Why Choose Plastic Toys?
We don’t have many plastic toys, as a family we are concerned about the level of plastic in our world, I’ve recently written a guest blog post about this here. However, I think it’s important to look at a toys value. I don’t mean the cost (although this is important), I mean what value children will get out of playing with it? How long will it last? Does it have more than one purpose? Is it durable?
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Too often when it comes to plastic toys they fall down on the value questions. Although, there are some that tick all the boxes. Good quality, interlocking building blocks are one of them. Our Mum still has a certain small block, I’m sure you all know well, from when we were children. We’re in our thirties now and it’s still going strong, played with by generations, cherished for its versatility and we can’t wait to introduce it to the next generation.
Ours lives in a rope storage bag that gets tipped out when we are ready to play. We do have one of those large draw string bags when we want to contain it or take it with us for a speedy tidy up. Our little one, Floss, who is fast approaching 2 years old has just begun to interlock these on her own and is enjoying making her own creations, she also enjoys watching us create and playing with the creations. Observing what other children and adults do helps them develop their fine motor and creative skills. Often children will imitate before being able to make changes and finally create on their own. As you create, narrate what you are doing. Why are you choosing that colour? That shape? Why are you putting that block there? Hearing and seeing your thought process helps them to make sense of the world around them.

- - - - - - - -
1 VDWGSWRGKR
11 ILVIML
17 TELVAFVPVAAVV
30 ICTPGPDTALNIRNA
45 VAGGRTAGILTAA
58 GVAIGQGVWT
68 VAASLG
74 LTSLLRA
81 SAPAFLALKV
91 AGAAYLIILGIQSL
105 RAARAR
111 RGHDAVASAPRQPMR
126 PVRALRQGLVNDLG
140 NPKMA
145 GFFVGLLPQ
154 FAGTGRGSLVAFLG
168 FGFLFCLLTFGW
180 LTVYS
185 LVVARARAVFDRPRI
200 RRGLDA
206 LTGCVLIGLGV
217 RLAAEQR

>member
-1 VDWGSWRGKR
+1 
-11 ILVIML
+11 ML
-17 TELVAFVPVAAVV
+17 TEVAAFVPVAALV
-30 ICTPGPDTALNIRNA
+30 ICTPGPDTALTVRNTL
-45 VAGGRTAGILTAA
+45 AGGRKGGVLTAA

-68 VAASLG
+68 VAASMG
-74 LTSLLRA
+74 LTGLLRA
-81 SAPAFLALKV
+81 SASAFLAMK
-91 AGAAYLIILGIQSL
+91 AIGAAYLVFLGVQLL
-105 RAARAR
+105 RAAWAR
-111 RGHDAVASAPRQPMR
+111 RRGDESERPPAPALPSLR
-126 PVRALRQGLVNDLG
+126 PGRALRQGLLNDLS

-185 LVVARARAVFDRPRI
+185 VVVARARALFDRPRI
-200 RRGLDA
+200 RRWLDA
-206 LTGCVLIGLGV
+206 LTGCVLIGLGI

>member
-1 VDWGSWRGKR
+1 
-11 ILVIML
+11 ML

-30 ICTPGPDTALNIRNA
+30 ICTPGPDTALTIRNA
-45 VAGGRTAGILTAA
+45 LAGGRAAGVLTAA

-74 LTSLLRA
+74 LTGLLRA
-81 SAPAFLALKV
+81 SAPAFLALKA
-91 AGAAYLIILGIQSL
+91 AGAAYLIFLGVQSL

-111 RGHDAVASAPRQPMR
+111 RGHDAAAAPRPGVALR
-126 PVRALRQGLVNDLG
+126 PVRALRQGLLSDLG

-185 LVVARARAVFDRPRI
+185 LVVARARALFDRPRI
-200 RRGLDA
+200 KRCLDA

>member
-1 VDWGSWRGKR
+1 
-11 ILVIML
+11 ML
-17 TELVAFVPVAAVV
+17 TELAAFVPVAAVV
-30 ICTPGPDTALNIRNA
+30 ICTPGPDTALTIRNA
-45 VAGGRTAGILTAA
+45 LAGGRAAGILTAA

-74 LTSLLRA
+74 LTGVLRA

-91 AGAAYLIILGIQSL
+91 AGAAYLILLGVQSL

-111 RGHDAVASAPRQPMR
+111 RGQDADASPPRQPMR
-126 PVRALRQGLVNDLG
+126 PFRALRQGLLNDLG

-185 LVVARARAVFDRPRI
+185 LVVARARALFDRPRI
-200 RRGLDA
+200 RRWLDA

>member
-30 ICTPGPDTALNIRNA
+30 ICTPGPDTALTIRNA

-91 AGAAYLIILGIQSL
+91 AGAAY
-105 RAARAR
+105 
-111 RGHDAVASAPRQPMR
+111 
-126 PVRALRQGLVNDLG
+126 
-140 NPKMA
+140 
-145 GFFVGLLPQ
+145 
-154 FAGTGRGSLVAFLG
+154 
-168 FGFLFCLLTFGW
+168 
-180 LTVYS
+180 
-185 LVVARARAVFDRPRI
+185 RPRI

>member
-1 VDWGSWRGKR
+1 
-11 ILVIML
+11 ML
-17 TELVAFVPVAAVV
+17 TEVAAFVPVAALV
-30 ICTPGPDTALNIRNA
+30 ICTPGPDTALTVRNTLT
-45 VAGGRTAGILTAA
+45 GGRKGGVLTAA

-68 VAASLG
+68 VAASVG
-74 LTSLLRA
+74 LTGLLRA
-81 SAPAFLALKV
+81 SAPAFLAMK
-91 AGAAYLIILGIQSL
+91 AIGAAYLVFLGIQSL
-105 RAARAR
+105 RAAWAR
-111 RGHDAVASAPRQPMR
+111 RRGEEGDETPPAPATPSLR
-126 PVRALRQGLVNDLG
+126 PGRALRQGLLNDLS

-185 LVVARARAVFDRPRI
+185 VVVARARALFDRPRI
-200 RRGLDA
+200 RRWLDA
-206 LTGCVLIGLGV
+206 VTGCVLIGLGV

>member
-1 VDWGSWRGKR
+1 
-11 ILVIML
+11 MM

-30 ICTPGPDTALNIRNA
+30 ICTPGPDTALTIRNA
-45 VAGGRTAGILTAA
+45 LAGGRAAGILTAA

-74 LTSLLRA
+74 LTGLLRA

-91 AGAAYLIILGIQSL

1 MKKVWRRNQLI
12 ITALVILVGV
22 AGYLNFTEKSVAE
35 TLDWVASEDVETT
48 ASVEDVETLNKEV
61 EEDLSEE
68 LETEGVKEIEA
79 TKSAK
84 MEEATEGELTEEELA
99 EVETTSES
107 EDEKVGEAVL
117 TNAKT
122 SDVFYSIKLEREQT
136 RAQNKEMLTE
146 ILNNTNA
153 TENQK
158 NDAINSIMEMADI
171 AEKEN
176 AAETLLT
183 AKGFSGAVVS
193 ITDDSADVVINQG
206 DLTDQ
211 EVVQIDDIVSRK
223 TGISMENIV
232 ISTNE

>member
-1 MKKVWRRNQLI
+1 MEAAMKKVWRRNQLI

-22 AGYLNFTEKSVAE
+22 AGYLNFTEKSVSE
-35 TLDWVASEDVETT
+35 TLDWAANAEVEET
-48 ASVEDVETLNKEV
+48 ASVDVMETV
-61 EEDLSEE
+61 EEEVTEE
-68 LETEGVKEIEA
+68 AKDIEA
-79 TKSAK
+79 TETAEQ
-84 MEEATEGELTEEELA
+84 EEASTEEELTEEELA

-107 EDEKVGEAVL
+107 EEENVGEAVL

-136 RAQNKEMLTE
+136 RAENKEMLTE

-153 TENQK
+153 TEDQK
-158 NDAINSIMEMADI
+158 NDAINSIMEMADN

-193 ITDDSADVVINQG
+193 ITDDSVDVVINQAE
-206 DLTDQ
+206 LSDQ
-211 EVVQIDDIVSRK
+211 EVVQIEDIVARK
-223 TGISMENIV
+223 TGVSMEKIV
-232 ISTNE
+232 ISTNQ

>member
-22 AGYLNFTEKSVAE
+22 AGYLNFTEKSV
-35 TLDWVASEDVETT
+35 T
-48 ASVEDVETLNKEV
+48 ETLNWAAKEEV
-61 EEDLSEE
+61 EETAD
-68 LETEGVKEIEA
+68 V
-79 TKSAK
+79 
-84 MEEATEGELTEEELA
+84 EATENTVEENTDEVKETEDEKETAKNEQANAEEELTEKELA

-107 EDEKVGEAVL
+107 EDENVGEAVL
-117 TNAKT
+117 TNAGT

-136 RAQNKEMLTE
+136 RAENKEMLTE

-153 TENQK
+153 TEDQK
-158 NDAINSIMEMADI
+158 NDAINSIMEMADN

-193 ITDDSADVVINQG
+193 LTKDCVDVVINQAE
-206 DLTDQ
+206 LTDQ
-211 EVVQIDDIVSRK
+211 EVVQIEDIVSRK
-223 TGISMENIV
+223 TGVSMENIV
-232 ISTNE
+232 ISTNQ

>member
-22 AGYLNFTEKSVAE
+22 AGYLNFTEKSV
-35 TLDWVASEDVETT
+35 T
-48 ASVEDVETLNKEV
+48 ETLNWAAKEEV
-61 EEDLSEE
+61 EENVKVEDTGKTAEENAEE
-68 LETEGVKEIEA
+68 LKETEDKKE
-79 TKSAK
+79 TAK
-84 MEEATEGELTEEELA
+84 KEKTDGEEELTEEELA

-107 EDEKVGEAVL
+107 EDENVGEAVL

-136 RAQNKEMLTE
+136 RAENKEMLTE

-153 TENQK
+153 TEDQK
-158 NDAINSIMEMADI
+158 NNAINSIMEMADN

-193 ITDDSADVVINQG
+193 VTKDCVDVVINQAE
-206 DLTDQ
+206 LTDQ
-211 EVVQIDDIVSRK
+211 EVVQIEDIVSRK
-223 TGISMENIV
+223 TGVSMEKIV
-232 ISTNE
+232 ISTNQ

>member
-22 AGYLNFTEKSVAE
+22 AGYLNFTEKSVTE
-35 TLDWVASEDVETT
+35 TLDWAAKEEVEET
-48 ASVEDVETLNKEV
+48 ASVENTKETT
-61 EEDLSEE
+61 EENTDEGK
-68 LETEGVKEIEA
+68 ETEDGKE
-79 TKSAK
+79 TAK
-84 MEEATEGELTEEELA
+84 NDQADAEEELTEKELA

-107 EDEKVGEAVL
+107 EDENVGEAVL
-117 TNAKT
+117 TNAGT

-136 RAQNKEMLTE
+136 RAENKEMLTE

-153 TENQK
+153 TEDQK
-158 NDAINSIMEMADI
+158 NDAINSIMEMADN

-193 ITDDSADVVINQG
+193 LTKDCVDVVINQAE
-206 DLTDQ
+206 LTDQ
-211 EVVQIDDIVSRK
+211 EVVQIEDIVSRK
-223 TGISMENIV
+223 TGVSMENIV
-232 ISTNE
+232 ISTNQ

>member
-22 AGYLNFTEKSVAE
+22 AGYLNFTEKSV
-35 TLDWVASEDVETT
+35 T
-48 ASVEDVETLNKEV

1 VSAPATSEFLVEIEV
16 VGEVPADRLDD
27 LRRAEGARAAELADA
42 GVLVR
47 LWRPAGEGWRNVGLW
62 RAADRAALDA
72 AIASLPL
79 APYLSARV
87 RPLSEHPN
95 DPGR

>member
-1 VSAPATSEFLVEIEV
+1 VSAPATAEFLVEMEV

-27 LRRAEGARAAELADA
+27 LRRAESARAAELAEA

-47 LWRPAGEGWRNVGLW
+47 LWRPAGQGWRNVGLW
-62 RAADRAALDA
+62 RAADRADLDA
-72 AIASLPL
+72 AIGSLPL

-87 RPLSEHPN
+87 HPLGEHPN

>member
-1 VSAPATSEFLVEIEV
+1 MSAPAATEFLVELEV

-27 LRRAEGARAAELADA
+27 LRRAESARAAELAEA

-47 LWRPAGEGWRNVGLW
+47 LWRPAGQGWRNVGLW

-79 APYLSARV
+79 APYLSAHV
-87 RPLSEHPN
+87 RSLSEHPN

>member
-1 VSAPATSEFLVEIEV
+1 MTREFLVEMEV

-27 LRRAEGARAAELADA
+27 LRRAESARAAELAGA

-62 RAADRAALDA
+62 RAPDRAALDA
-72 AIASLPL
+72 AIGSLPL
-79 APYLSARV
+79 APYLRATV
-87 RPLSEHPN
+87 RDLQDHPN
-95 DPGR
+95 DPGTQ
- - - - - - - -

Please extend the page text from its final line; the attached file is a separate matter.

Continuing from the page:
Blocks are great for working on colour. Building rainbows is one of our favourite games. Using the rainbow you can then go around the house and find an object to match with each colour. You could use one cube and find all the objects you can find that are the same. Naming colours and encouraging naming through simple games such as Kim’s Game are lots of fun. If you don’t know this game – Have 2 or 3 blocks, get your child to study them, hid the blocks and take one away. Reveal the blocks and see if they can work out which one is missing. Show them the missing block – what colour is it? Did they say the same?
Making small world creatures is something Floss loves to watch and then she will play with them for hours. It won’t be long now before she begins to try and add things or modify what we have made, before starting to make her own. Interlocking blocks are excellent for developing fine motor control and strength in the fingers, hands and arms and their chunkiness enable good grip in small hands. Often the boxes have pictures of ideas to make or cards with ideas on. These are great to keep and use in play. You can take pictures of your own creations and print them so they become your own set of ideas. For older children they could have a go at writing their own set of instructions for someone else to make their creation.
Things with wheels are very popular too. The truck is the first thing that Floss ever made herself out of interlocking blocks. We use the truck to see how many bricks we can fit in before they fall out when we move it. If they all stay in we take them out and line them up for us to count. We then try and add one more. You could test out your made vehicles by using a little ramp and measuring how far they travel with a tape measure. Making different vehicles to see what travels further. Why might that be?
What does your family do with interlocking blocks? I’d love to hear your ideas in the comments.
I haven’t said which blocks I’ve used purposely as you could use any blocks. Do check the durability of blocks if you intend to purchase – not all blocks are made equal and you want something that is going to last and be passed on to future generations and not end up in landfill or our oceans.
Here are some of our favourite sets.